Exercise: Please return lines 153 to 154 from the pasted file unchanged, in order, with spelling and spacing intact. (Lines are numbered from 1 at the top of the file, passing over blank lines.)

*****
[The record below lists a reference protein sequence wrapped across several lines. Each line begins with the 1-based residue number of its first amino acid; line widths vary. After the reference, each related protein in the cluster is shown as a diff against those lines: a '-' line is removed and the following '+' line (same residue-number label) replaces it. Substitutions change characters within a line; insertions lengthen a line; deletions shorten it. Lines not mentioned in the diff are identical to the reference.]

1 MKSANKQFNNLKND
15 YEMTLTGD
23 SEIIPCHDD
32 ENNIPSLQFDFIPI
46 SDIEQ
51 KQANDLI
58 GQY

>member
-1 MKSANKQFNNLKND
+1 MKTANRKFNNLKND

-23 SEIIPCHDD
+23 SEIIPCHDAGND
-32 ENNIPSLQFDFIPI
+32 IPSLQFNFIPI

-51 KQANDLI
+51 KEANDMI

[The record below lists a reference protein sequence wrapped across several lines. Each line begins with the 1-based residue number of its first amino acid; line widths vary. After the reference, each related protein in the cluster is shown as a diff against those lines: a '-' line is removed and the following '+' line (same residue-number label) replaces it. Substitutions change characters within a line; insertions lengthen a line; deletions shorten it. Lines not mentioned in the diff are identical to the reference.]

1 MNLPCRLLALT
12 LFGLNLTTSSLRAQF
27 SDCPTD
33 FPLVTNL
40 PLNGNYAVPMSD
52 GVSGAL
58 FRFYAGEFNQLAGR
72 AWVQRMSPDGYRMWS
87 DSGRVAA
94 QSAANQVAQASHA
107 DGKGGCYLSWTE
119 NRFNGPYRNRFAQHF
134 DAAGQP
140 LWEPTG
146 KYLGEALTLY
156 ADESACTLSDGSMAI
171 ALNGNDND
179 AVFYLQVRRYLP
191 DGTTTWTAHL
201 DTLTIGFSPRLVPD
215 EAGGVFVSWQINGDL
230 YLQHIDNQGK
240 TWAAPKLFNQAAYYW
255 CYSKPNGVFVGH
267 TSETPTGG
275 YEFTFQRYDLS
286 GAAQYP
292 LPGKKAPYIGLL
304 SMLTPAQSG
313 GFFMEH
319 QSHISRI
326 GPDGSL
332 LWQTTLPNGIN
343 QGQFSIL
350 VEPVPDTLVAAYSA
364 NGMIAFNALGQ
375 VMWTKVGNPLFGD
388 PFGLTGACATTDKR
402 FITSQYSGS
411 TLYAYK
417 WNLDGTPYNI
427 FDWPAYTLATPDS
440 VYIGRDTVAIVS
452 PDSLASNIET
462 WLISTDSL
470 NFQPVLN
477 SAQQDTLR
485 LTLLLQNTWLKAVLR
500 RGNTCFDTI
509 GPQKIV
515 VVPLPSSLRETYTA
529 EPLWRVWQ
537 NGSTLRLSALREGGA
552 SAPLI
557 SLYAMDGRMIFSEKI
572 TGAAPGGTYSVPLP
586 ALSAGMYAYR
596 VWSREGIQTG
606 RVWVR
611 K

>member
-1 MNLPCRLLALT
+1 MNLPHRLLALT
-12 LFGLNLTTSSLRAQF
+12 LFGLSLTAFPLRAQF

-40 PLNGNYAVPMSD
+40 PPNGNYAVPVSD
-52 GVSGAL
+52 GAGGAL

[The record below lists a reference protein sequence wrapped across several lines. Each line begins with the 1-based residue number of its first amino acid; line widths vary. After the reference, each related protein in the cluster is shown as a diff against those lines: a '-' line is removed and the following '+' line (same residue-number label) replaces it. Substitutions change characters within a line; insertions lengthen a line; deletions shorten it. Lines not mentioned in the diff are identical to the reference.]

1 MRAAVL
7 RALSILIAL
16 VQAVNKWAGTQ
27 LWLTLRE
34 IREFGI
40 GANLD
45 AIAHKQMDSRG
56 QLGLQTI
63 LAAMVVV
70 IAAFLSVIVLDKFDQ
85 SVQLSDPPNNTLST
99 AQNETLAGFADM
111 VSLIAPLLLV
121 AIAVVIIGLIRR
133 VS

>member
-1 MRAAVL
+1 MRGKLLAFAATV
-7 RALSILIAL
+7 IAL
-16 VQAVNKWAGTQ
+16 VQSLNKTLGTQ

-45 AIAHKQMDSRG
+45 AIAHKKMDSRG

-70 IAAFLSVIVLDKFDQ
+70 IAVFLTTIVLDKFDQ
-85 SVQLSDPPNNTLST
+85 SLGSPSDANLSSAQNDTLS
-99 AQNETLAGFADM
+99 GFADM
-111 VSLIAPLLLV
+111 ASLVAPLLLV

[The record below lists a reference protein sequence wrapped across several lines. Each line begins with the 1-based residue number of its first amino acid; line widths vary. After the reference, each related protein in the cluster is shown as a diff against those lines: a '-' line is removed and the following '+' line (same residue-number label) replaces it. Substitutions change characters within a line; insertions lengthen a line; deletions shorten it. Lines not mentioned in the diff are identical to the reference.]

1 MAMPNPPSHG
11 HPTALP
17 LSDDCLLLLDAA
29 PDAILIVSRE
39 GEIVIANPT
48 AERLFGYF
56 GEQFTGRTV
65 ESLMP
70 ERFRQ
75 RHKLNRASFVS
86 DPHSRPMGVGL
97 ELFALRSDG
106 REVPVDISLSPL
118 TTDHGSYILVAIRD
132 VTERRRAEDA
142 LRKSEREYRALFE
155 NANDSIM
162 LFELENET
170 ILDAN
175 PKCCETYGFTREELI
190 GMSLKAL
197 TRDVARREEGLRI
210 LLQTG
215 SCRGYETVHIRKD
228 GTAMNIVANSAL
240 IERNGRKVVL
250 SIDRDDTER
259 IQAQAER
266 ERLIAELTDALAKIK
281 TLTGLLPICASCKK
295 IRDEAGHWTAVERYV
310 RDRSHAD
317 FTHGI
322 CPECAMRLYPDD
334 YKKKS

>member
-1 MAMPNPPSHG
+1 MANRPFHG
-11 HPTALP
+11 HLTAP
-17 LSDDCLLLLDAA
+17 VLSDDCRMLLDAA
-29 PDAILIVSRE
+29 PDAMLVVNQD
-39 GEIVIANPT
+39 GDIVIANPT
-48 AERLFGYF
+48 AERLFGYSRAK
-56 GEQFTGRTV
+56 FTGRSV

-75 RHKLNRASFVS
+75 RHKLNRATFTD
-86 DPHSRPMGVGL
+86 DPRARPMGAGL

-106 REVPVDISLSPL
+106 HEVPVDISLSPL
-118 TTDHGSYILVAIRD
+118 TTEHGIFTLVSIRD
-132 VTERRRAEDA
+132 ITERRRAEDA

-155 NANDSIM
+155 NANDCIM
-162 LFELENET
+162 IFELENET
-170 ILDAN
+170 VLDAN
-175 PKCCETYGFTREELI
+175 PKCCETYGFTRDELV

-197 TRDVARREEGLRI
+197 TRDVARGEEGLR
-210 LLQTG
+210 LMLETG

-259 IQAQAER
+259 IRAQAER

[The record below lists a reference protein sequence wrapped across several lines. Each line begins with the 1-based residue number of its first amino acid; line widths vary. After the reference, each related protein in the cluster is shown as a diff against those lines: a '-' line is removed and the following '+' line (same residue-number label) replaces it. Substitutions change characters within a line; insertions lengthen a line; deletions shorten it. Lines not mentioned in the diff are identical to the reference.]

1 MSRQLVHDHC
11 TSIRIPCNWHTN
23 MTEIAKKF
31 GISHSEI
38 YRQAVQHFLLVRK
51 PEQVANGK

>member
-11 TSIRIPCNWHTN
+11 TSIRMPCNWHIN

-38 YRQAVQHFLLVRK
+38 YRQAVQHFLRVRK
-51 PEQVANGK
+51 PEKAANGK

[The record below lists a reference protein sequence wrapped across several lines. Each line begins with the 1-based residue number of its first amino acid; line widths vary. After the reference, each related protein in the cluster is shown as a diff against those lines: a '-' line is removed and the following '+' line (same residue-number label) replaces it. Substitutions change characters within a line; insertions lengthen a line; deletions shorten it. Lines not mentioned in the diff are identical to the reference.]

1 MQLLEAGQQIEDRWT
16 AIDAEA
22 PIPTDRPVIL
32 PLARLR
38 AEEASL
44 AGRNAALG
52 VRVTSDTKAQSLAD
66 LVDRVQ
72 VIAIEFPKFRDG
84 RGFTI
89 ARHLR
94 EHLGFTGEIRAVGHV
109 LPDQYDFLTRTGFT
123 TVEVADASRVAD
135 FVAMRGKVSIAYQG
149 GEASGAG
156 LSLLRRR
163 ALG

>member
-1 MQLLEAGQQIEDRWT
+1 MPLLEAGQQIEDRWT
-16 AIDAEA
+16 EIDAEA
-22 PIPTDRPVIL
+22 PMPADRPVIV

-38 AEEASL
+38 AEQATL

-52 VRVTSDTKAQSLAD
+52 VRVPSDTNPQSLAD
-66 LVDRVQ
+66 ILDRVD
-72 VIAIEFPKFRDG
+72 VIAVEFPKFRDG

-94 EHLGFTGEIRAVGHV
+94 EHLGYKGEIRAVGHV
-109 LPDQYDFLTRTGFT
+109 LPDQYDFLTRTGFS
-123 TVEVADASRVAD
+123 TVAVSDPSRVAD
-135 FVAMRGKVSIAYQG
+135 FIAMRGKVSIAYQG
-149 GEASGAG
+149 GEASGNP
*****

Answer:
310 RDRSHAD
317 FTHGI